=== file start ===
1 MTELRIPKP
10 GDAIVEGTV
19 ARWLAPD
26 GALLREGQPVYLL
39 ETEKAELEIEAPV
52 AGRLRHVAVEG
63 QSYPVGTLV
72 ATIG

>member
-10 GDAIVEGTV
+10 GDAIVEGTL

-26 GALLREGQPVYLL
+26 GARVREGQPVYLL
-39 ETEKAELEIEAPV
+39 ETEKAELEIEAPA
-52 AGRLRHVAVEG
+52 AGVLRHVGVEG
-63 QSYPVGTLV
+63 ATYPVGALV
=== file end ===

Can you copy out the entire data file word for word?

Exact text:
1 MTELRIPKP
10 GDAIVEGTV
19 ARWLAPD
26 GALLREGQPVYLL
39 ETEKAELEIEAPV
52 AGRLRHVAVEG
63 QSYPVGTLV
72 ATIG

>member
-10 GDAIVEGTV
+10 GDAIVEGTL

-26 GALLREGQPVYLL
+26 GARVREGQPVYLL
-39 ETEKAELEIEAPV
+39 ETEKAELEIEAPA
-52 AGRLRHVAVEG
+52 AGVLRHVGVEG
-63 QSYPVGTLV
+63 ATYPVGALV